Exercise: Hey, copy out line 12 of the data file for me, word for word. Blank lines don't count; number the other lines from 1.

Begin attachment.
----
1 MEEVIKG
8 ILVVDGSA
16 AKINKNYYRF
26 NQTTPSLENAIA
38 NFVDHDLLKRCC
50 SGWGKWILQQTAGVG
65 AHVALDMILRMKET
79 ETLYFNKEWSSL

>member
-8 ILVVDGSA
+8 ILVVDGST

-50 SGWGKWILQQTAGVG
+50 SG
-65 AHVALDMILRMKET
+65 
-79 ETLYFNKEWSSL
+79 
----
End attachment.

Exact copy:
-50 SGWGKWILQQTAGVG